Parashuram was the son of Jamadagni and Renuka. His story is a part of the epic literature and Parashuram is often cited for his unfailing loyalty to his father. Jamadagni was a Brahmin while Renuka belonged to the Kshatriya, or the warrior clan. Parashuram was a great worshipper of Shiva. He was a master at weaponry and is believed to have been teacher to the epic greats, Guru Dronacharya, Karna and Arjuna.
The story goes that a king by the name of Kartavirya once burnt down the monastery of a sage who was known to be among the best of his kind and also extremely short-tempered, Sage Vasishtha. The angry sage cursed him saying “Parashuram will kill you”. The king, undeterred by such proclamations, stole Vashistha’s holy cow Kamadhenu.
An angry Parashuram tracked the king down and killed him with his parshu (axe). To avenge their father’s death, the sons of the slain king killed the sage Vasishtha. This act angered Parashuram and he pledged to get rid of 21 generations of the Kshatriyas.
He kept his word and then to appease the gods after the act of genocide, he set himself down for a long season of penance. And as he sat in prayer, it is said that Parashuram saw 14 dead bodies floating past him in an unclaimed boat. He purified the dead bodies on the funeral pyre and brought them back to life. These fourteen men formed the basis of the fourteen gotra’s of a small community that calls the Konkan region its home. The community goes by the name of Chitpavan Brahmins. Their home was carved out of the sea and hence its hugs the coastlines in Mahrashtra, Goa and Karnataka. Legend has it that when the rest of the Brahmin community refused to recognize them, Parashuram flung his parshu into the ocean and reclaimed land for his people.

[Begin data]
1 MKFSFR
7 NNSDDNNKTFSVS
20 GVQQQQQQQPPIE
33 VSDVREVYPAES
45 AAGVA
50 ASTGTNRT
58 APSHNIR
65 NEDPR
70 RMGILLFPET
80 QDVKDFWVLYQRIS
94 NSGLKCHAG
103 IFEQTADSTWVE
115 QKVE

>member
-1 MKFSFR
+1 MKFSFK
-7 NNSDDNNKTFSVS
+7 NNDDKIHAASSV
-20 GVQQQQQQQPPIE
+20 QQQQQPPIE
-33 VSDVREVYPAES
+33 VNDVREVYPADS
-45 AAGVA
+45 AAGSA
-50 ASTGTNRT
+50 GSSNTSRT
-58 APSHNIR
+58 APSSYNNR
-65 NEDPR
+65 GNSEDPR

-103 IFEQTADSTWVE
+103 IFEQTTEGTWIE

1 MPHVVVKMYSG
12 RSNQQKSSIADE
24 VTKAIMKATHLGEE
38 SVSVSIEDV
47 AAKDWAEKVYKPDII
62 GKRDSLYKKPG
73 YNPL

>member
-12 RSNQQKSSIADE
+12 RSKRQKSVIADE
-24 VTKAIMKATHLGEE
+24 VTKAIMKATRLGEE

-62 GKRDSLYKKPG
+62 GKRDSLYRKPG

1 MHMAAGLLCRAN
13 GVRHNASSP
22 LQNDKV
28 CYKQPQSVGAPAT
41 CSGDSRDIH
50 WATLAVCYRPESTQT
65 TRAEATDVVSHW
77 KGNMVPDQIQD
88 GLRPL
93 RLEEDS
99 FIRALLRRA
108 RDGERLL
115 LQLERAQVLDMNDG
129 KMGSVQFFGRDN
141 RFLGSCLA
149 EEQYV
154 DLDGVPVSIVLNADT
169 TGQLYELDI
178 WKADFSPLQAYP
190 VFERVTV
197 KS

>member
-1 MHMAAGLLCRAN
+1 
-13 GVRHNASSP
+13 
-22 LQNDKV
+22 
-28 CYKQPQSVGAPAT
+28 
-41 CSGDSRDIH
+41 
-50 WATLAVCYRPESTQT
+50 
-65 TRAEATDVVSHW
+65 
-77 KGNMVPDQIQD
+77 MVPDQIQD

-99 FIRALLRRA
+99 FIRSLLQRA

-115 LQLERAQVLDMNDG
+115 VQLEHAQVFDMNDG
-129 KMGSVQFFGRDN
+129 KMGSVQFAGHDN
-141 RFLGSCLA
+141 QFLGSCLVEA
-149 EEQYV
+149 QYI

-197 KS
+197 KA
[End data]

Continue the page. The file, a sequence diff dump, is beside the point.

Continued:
Parashuram taught them the Vedas and scriptures and also war craft and combat and these 14 gotras are designated to officiate at Parashuram’s pooja. The present day Chitpavan Brahmins refer to Parashuram as “Adi Purush” or the ancestor man. In Sanskrit, ‘chita’ means pyre and ‘pavan’ means pure. Since bodies were brought back to life on a pyre and were purified, hence they would be called as Chitapavan, meaning those who were purified by fire.
Collected by: Mayur Godbole
Image: ‘Parshuram’ by Raja Ravi Verma